Long v. Palmer, Smith & Co., 41 U.S. 65 (1842)
U.S. Supreme CourtLong v. Palmer, Smith & Co., 41 U.S. 16 Pet. 65 65 (1842)
Long v. Palmer, Smith and Company
41 U.S. (16 Pet.) 65
Action for an escape against the Sheriff of Madison County, he having received into his custody as a prisoner the defendant in an action in the circuit court of Mississippi, taken under execution, and having suffered and permitted him to escape.
The declaration set out the judgment obtained by the plaintiffs against Scott, the defendant in the circuit court, the execution, the arrest of Scott, and his delivery to Long as the sheriff, who received him into his custody under the execution and detained him until, without leave or license of the plaintiffs in the execution and against their will, he suffered and permitted him to escape and go at large &c. To this declaration the defendant pleaded that he does not owe the sum of money demanded in the declaration "in manner and form as complained against him," and the jury found that the defendant Long "doth owe the debt in the declaration mentioned in manner and form as therein alleged," and assess damages for the detention thereof at one thousand and sixteen dollars and ninety-six cents, upon which the court gave judgment for six thousand three hundred and fifty-six dollars and one thousand and sixteen dollars and ninety-six cents damages, and costs.
The judgment of the circuit court is correct, under the provision of the statute of Mississippi of 7 June, 1822. The jury was not required in the action to find specially that the prisoner escaped with the consent and through the negligence of the sheriff. The plea alleged that the defendant did not owe the sum of money demanded "in manner and form as the plaintiff complained against him." This plea put in issue every material averment in the declaration. On this issue, on the most strict and rigid construction, the jury has expressly found all that is required to be found by the requirements of the act.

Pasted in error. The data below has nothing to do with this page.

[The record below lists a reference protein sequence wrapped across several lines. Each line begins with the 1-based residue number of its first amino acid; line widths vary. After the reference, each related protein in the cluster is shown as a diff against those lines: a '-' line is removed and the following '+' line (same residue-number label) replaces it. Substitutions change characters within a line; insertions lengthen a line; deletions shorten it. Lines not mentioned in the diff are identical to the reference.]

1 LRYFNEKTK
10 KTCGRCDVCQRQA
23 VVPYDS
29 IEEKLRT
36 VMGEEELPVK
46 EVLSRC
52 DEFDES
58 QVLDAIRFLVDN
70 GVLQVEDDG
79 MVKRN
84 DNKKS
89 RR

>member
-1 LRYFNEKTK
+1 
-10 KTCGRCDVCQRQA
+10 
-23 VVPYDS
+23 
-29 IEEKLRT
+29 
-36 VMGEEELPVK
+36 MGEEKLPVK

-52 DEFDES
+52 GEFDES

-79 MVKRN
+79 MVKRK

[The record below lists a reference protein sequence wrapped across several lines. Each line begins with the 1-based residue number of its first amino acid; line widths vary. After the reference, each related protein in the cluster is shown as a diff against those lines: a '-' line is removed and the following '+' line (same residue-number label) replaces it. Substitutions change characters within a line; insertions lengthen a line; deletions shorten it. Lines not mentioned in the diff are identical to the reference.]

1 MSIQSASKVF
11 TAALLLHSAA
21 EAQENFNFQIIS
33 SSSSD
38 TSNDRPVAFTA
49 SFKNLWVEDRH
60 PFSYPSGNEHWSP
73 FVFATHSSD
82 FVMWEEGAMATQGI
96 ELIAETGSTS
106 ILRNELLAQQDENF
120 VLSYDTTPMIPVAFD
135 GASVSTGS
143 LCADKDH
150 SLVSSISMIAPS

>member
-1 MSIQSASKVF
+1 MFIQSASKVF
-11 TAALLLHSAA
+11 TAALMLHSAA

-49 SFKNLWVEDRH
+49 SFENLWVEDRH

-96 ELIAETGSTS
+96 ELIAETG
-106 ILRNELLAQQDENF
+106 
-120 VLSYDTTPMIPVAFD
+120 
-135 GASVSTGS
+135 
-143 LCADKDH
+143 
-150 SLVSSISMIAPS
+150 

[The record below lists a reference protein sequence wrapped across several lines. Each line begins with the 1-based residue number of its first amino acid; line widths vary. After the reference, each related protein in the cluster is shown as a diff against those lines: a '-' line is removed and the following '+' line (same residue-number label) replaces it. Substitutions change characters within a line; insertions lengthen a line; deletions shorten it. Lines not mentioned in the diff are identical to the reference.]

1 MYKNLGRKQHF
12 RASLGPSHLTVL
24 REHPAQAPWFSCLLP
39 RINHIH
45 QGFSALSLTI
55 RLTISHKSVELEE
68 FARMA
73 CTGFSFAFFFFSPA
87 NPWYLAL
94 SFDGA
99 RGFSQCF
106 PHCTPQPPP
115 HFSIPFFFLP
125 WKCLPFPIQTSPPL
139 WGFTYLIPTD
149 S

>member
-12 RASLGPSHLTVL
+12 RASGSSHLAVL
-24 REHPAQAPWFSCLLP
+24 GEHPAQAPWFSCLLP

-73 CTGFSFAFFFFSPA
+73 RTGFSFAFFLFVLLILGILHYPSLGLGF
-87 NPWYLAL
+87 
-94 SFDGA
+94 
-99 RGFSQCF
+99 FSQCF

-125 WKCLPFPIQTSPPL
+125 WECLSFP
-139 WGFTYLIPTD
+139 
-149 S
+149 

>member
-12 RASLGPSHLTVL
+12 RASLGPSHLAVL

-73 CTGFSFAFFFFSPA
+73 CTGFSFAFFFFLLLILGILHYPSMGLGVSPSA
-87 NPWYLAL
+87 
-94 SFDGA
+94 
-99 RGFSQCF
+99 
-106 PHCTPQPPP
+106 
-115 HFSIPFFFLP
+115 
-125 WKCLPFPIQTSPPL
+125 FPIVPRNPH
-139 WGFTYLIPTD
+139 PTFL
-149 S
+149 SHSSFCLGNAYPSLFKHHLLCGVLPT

If the sheriff suffers or permits a prisoner to escape, this, both in common parlance and legal intendment, is an escape with the consent of the sheriff.
The object of the act is to make the sheriff responsible for a voluntary or negligent escape, and that this shall be found by the jury. And if this appears from the record by express finding or by the necessary conclusion of the law, it is sufficient.
If any particular practice has prevailed in the state courts as to the manner of entering upon the record the finding of the jury, it is a mere matter of practice as to the form of taking and entering the verdict of the jury, and cannot be binding upon the courts of the United States.
An action of debt was instituted by the defendants in error against Benjamin Long, then Sheriff in Madison county, in the State of Mississippi, for the recovery of $6,277 and costs, the same being the amount of a
judgment obtained by Palmer, Smith & Company against Thomas S. Scott at the January term, 1833, of the District Court of the United States for the District of Mississippi, with interest.
The plaintiffs in the district court averred in the declaration that they had sued out a capias ad satisfaciendum on the judgment against Thomas S. Scott, who was arrested by the deputy marshal and who, having him in custody under the execution, committed him to the custody of Benjamin Long, the sheriff. That the said Benjamin Long received Scott into his custody, and afterwards,
"without the leave or license and against the will of the plaintiffs, suffered and permitted the said Scott to escape and go at large wheresoever he would, out of his custody."
The defendant in the circuit court, the case having been transferred to that court, pleaded "nil debt," and the jury found a verdict for the plaintiff "in the manner and form as alleged by them," whereupon judgment was entered for the plaintiffs according to the verdict. The defendants sued out this writ of error to January term, 1839.